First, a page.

• The Edifício Copan (Copan Building) in São Paulo, Brazil has over 1,160 apartments with 5,000 residents.
  • The Jeddah Tower, being constructed in Saudi Arabia, is expected to be the world’s first kilometer tall building.
  • The Makkah Royal Clock Tower Hotel complex in Saudi Arabia is a 21+ million sq ft facility, has parking for 1,000 vehicles, a room with a 10,000 person capacity, and a capacity for 75,000 people.
  • X-Seed 4000, was a Japanese design that though never intended to be built, conceptualizes a massive structure that would dwarf the Burj Dubai.   Not merely a slender sliver of a tower reaching toward the sky, the X-Seed concept is a mountain-like monolith intended to be an entire city of up to a million inhabitants.
    X-Seed 4000
    It is just one a number of conceptual “city-structures” being conceptualized, planned, or proposed.
  • [ X-Seed 4000 | Dubai City Tower | Shimizu Mega-City Pyramid | Ultima Tower |

We will not see such structures in my lifetime. However, the structures such as the “Burj Dubai” and others that we see built today are the sort of structures that were being envisioned when the Empire State Building was built.  It is very likely in another 100 years we will begin to see “city-structures” constructed that support populations of hundreds of thousands residing inside.

Which begets the question? Should these future “city-structures” qualify as “states”.

2) Statehood is not the real issue. The real issue for Washington D.C. is Federal representation.

And that is a legitimate issue of concern. Lack of congressional input for American citizens who reside in the District of Columbia.

There are two solutions as I see it…


Cede the majority of Washington D.C. territory back to Maryland retaining only the core central area of the District as Federal (the area containing the majority of Federal buildings, museums, and memorials).  It’s doubtful this will transpire.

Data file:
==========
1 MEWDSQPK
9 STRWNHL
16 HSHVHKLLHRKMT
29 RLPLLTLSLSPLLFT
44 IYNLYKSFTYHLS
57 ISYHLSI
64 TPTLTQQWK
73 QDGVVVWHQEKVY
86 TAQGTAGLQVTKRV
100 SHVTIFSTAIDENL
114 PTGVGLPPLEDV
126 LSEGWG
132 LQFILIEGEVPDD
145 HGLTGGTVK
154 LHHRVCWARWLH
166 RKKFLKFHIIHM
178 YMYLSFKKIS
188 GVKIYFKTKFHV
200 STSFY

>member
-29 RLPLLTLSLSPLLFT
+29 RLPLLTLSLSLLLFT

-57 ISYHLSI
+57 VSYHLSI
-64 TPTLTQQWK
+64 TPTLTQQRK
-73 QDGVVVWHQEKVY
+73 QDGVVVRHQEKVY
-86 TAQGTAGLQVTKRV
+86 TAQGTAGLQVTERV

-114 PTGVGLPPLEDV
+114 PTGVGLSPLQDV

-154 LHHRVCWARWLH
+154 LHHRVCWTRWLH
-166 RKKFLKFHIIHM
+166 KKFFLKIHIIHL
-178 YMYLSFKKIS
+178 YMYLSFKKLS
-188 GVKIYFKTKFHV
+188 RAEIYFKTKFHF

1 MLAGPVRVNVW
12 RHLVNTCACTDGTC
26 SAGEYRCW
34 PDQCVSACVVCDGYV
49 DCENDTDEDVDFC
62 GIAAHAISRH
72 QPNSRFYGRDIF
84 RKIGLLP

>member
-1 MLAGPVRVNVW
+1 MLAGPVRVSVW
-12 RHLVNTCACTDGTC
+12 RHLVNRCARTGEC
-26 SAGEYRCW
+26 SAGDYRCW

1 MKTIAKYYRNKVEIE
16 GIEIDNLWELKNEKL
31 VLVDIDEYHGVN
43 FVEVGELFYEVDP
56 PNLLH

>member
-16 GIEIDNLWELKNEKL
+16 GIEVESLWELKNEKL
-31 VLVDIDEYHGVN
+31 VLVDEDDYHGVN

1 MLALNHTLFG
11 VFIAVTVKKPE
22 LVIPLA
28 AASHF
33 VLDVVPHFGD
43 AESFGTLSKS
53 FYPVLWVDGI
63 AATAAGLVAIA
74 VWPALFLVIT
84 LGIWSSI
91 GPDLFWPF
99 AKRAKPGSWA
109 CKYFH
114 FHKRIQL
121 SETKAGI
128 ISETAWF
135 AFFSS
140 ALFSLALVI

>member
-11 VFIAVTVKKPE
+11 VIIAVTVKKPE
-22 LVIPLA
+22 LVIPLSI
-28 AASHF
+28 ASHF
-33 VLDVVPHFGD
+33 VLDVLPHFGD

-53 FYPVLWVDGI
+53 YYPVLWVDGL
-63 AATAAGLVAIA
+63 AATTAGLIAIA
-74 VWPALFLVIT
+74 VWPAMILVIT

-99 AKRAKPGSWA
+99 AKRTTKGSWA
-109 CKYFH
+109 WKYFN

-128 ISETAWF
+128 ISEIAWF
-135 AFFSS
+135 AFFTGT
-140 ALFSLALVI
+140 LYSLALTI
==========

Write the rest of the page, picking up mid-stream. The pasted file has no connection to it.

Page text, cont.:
The following is a position I have long advocated for…

Washing D.C., along with all non-state U.S. territories (i.e. U.S. Virgin Islands, Guam, Puerto Rico, etc.) should be allocated the following:
A) 1 Senator – this would equate to 101 senators, and eliminate the need for variances involving the Vice-President’s vote – “The Vice President of the United States shall be President of the Senate, but shall have no Vote, unless they be equally divided”.
B) # of representatives according to the population metrics of distribution. However, unlike states in which the individual seats are voted on. A single vote across all U.S. territories occurs, with the # of representative positions being filled sequentially by correlating top vote recipients.
Based on population, it would likely entail four representatives in the house. With a system in which the four representative slots are filled with the top four vote winners.  We would hopefully see a reasonable mix of representatives from both the District, and the Island territories. And while the smaller four smaller island territories would likely lack political clout against D.C., hopefully those general concerns common to island territories would find representation with the territory of Puerto Rico, who’s population is significantly larger than that of Washington D.C.  And perhaps it would result in the pacific island territories forming a sort of decidingly influential swing vote, as is seen in many parliamentary systems, where a strong smaller party often determines the government by whichever of the two major parties they select to align with.
I feel that option (B) is better than the present push for D.C. statehood, as it would not only provide the District of Columbia with representation. But would establish representation for all U.S. territories – potentially, even future ones.

March 2023